“Hands of Stone”- Review:

When Roberto Duran (Edgar Ramirez) begins training with legendary coach Ray Arcel (Robert De Niro) both of their careers change, along with their lives. Then Roberto crosses paths with Sugar Ray Leonard (Usher). One of the biggest rivalries in boxing takes shape in Hands of Stone.

Hands of Stone is a mixed bag. The strongest aspect by far is the performances. Ramirez is Roberto Duran, he transforms into the Panamanian icon. He nails the accent, mannerisms, and aurora. Ramirez plays that high of being the world champ, too the spiral out of control beautifully. The surprise is Usher as Sugar Ray Leonard. He’s not the huge presence as you think he may be, but when he’s on screen it’s a delight.

There’s nothing you can say about Robert De Niro that hasn’t already been said. Ray Arcel’s story becomes the heart of this movie at times, there’s no one better to put that on than De Niro. You can feel his love for the sport of boxing from the first frame, to the famous No Mas fight, and in the touching finale. It’s a Ray Arcel story for some of the film.

For me the problem is this plot, it’s way to muddled. The movie never focused on just one aspect of Duran’s story. You went from early life, right into amateur boxing, to the Sugar Ray saga. On top of that you have Ray Arcel’s dealings with the mob, his wife, and trying to expand boxing. This movie was just way to short to cover all of this subject matter, and the things they did focus on felt irrelevant for the amount of time spent. It felt like a good half an hour spent on Duran becoming a party animal, not training for Sugar. It makes it so hard to root for him. You would root for Sugar Ray, if there is a lot of time spent on him. Leading into that second fight you got partying from Duran, and one Sugar scene. A missed opportunity to have the movie flip in to Sugar’s story, but you just end up not caring about either.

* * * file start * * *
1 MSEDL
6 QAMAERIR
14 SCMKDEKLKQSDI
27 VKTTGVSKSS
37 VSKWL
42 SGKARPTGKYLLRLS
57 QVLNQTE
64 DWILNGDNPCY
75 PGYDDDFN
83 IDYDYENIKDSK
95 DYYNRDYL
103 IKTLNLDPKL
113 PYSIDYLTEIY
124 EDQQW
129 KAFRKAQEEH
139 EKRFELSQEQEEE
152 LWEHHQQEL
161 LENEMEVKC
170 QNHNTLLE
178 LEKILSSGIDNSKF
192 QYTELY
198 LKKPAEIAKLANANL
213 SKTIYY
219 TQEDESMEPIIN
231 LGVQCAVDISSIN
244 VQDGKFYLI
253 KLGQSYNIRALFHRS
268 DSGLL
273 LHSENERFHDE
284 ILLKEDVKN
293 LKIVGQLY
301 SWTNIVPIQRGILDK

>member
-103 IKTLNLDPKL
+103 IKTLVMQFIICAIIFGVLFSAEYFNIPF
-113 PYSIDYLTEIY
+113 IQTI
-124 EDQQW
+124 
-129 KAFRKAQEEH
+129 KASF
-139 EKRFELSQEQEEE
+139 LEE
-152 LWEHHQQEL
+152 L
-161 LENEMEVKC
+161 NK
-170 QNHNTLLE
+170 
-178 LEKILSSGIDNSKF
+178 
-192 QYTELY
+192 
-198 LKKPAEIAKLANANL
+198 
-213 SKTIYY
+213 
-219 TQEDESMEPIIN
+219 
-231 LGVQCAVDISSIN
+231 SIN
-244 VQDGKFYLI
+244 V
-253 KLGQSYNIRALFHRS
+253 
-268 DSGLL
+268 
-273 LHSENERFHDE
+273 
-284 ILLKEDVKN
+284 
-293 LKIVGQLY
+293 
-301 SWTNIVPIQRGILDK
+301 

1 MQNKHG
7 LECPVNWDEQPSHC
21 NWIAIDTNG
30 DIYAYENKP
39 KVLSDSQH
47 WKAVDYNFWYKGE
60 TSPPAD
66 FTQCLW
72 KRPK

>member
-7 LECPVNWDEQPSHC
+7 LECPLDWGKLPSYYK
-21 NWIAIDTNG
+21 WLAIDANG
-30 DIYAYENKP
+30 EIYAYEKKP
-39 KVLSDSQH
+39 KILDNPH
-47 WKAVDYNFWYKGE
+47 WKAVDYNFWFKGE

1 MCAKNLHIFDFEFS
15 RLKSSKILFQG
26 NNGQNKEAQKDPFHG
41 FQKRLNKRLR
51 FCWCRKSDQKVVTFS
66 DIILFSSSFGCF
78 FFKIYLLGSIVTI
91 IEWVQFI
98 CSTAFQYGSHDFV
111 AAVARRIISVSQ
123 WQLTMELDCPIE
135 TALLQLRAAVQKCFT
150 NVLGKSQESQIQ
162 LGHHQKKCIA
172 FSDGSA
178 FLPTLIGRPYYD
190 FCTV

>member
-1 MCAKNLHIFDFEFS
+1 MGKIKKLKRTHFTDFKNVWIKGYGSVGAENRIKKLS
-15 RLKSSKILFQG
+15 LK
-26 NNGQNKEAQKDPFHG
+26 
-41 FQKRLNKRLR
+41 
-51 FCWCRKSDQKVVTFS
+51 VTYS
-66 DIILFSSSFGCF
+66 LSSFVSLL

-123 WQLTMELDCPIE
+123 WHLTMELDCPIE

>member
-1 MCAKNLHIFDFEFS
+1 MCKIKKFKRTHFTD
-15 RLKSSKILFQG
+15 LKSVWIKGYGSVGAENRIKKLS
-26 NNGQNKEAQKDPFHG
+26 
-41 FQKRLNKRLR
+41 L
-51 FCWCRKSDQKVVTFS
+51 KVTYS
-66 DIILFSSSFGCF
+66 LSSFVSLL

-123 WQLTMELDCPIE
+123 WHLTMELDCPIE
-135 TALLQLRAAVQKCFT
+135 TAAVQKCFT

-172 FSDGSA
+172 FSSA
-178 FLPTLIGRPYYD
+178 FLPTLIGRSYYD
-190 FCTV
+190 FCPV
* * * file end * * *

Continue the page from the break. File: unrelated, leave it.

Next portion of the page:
When you get down to it, Hands of Stone has a lot of flaws. The story just doesn’t let you get settled in. You want to be invested in Duran but the movie just doesn’t let you do that. Performances make it worth a cable watch but other than that just skip it for now.

Leave a Reply

Fill in your details below or click an icon to log in:

WordPress.com Logo

You are commenting using your WordPress.com account. Log Out / Change )

Twitter picture

You are commenting using your Twitter account. Log Out / Change )

Facebook photo

You are commenting using your Facebook account. Log Out / Change )

Google+ photo

You are commenting using your Google+ account. Log Out / Change )

Connecting to %s